Do you do a lot of online ordering? What to do with all of those brown cardboard boxes? Reuse them for gift wrapping! Simply add a personal touch just like I mentioned above with the brown paper and you will have a very pretty eco-friendly gift wrapping option.
Cotton Tote Bags
A cotton tote bag is not only zero waste and pretty but it is also very useful. It can go on to be reused for many years to come making it a gift and gift wrapping in one!
A fabric drawstring bag makes a cute and pretty way to wrap in a more eco-friendly. If you are crafty you could have a go at making your own otherwise you can most certainly find a great range online like these on Etsy.
Paper bags are a popular yet simple and effective choice for wrapping gifts. Just remember to leave the gift tag blank for the next person to reuse it!
Furoshiki: The Art of Japanese Fabric Wrapping
Furoshiki is simply a square piece of cloth or fabric which has been used for generations in Japan for gift wrapping, or transporting items. The word itself refers both to the craft and to the cloth and is a beautiful and elegant way of wrapping your gifts. Your cloth can be a scarf, a piece of material you have left over from a project, perhaps an old duvet cover cut up or an old item of clothing? The choice is completely up to you. To make this even more eco-friendly you could check charity shops for things that would be suitable or repurpose something you already own.
Here’s a really quick demo on YouTube from Marie Kondo.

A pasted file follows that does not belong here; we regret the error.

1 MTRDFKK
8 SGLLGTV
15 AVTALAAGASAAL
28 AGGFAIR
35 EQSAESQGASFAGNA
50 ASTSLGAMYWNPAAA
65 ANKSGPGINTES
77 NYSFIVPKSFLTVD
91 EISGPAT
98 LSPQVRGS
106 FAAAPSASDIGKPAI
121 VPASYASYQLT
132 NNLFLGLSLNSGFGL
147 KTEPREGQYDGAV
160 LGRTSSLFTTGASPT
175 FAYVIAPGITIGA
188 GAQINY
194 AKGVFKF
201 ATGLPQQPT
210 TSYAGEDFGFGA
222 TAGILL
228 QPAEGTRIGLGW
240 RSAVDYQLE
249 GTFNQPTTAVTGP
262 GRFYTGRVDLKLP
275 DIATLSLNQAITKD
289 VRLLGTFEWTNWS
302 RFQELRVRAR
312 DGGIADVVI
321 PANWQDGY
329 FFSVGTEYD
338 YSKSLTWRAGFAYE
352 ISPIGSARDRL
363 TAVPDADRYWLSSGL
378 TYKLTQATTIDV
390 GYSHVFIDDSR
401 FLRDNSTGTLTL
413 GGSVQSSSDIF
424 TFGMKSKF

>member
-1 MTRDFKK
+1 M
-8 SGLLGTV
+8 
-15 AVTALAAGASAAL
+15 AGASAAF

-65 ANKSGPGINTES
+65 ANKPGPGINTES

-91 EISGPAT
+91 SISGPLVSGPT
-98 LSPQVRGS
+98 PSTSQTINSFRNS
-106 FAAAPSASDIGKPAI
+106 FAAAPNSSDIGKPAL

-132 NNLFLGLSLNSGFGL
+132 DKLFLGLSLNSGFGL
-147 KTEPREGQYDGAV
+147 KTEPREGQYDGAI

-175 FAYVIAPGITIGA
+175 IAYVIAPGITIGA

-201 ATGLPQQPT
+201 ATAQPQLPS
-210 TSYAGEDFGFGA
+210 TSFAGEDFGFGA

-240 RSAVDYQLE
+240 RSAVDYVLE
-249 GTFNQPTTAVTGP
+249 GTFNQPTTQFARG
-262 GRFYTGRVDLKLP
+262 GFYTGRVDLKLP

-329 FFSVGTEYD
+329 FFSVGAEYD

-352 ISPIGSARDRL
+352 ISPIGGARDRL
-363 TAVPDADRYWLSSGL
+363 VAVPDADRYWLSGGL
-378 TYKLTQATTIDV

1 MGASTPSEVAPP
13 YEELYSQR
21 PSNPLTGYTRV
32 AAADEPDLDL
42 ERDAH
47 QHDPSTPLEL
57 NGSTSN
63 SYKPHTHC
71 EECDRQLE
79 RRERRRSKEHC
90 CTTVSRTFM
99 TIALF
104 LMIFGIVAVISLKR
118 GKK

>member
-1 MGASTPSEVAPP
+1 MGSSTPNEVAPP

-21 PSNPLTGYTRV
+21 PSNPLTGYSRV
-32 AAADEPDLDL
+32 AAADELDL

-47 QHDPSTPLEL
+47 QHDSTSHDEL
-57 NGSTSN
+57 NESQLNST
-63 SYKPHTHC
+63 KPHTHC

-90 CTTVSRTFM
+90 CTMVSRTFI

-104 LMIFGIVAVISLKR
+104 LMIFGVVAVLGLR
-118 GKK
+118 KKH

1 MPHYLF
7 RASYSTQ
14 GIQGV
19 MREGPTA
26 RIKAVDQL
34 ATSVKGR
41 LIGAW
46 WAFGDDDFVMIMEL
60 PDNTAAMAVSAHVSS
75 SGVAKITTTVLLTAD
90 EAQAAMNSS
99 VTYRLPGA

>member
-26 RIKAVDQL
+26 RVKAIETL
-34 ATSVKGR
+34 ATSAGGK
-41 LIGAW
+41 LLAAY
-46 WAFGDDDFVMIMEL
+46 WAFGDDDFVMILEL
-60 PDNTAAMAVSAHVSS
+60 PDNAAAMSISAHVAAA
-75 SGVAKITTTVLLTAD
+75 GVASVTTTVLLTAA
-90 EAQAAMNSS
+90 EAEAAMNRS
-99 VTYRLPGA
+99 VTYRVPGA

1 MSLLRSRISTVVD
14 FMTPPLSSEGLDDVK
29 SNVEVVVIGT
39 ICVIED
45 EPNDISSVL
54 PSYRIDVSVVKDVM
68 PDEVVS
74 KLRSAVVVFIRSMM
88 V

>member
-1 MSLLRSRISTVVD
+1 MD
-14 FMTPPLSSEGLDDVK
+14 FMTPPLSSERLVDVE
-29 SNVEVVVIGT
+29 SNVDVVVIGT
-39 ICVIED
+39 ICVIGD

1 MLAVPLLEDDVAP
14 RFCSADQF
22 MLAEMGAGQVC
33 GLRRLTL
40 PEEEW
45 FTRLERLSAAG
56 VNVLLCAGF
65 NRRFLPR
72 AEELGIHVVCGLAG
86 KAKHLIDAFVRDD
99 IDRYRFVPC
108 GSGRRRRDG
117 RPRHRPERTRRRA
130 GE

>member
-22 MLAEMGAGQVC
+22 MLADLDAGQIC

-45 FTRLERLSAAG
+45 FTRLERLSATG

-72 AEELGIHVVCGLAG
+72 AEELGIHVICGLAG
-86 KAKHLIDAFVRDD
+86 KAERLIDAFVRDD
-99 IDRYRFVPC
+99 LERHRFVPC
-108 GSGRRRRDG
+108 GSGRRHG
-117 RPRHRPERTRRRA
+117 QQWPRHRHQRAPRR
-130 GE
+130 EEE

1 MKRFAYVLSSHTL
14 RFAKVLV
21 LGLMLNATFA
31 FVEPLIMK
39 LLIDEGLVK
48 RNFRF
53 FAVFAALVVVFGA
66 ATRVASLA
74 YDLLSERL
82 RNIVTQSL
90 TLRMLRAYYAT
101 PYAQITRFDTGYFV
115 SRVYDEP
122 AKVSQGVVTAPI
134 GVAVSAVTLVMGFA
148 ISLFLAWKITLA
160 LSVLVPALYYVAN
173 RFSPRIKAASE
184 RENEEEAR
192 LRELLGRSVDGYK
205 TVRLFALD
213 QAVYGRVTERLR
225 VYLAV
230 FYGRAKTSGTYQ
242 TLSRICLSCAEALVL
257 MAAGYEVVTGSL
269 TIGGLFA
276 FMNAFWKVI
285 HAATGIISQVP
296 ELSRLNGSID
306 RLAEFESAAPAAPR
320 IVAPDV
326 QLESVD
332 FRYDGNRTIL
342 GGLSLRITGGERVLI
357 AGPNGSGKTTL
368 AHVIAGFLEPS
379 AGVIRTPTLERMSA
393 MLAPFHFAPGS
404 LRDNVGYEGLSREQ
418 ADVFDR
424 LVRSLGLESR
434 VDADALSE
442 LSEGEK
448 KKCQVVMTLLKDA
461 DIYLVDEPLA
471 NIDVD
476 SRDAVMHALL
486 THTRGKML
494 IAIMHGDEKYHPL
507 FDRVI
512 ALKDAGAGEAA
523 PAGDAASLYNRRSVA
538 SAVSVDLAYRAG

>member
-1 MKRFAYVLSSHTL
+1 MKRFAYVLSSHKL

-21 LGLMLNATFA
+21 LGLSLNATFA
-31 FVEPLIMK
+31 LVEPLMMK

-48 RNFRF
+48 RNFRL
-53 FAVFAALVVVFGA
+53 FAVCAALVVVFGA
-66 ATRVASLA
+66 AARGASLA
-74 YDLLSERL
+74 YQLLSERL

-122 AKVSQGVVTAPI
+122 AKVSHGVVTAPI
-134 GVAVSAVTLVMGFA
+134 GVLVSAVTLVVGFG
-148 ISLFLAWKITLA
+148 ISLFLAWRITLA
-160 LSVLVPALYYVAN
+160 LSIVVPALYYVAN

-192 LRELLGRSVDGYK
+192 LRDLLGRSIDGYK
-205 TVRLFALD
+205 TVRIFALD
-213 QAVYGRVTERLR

Toilet Roll Paper
Hands up who buys recycled toilet roll that comes wrapped in a funky paper packaging!! Yep, I am sure a lot of you do but how many of you save it for other uses? It is ideal for arts and crafts but also for wrapping up gifts. The bright colours make for an interesting and unique wrapping paper design (if you use the one with the swear word, maybe remember to cut that off first!) and it can of course be recycled.
If you have a nice ummmm collection of artwork that has come home from nursery or school, how about putting it to a little bit of good use before it heads to the recycling? Or your recipient may like it so much they’ll want to keep it (great idea for Grandparents!) Just make sure that they haven’t used glitter, plastic bits or glue as this will mean it can’t be recycled.
Accessories to Consider
- Eco-friendly tape
- Cardboard tags
- Dried flowers
- Dried fruit
- Salt dough ornmaments
- Pine cones
- Fir tree sprig
- Oragami decorations (flowers, stars)
- Cinnamon sticks
As you can see, eco-friendly gift wrapping doesn’t mean dull, boring or non-imaginative, in actual fact, I think it is quite the opposite. It is unique, it gives a really special personal touch and looks so beautiful compared to the ordinary paper we’ve been so used to. I really hope some of these ideas have inspired you to try out some more eco-friendly options for your next celebration.